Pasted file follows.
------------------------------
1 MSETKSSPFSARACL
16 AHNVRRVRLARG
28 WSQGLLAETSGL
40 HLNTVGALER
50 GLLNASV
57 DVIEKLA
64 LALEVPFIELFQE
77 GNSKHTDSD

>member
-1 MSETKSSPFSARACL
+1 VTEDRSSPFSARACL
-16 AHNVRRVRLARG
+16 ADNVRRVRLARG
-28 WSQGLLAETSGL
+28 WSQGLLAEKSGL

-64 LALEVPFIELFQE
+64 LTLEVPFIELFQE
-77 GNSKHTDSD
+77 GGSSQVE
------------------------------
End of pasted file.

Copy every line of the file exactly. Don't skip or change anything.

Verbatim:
1 MSETKSSPFSARACL
16 AHNVRRVRLARG
28 WSQGLLAETSGL
40 HLNTVGALER
50 GLLNASV
57 DVIEKLA
64 LALEVPFIELFQE
77 GNSKHTDSD

>member
-1 MSETKSSPFSARACL
+1 VTEDRSSPFSARACL
-16 AHNVRRVRLARG
+16 ADNVRRVRLARG
-28 WSQGLLAETSGL
+28 WSQGLLAEKSGL

-64 LALEVPFIELFQE
+64 LTLEVPFIELFQE
-77 GNSKHTDSD
+77 GGSSQVE